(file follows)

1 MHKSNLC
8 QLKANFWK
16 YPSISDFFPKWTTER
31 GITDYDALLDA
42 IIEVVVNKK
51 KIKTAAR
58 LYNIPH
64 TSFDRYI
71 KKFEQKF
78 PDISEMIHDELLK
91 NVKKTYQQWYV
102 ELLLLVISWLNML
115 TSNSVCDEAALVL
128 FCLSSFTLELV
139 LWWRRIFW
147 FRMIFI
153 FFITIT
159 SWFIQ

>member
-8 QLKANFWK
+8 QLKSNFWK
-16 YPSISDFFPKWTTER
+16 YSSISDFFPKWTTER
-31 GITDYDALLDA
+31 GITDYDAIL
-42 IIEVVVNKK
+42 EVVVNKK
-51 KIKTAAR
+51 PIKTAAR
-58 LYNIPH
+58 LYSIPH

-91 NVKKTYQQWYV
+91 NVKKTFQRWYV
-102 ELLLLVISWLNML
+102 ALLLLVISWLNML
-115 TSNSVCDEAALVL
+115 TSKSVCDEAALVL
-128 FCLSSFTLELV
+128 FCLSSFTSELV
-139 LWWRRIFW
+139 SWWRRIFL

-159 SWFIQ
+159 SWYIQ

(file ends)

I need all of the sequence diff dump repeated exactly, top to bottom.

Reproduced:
1 MHKSNLC
8 QLKANFWK
16 YPSISDFFPKWTTER
31 GITDYDALLDA
42 IIEVVVNKK
51 KIKTAAR
58 LYNIPH
64 TSFDRYI
71 KKFEQKF
78 PDISEMIHDELLK
91 NVKKTYQQWYV
102 ELLLLVISWLNML
115 TSNSVCDEAALVL
128 FCLSSFTLELV
139 LWWRRIFW
147 FRMIFI
153 FFITIT
159 SWFIQ

>member
-8 QLKANFWK
+8 QLKSNFWK
-16 YPSISDFFPKWTTER
+16 YSSISDFFPKWTTER
-31 GITDYDALLDA
+31 GITDYDAIL
-42 IIEVVVNKK
+42 EVVVNKK
-51 KIKTAAR
+51 PIKTAAR
-58 LYNIPH
+58 LYSIPH

-91 NVKKTYQQWYV
+91 NVKKTFQRWYV
-102 ELLLLVISWLNML
+102 ALLLLVISWLNML
-115 TSNSVCDEAALVL
+115 TSKSVCDEAALVL
-128 FCLSSFTLELV
+128 FCLSSFTSELV
-139 LWWRRIFW
+139 SWWRRIFL

-159 SWFIQ
+159 SWYIQ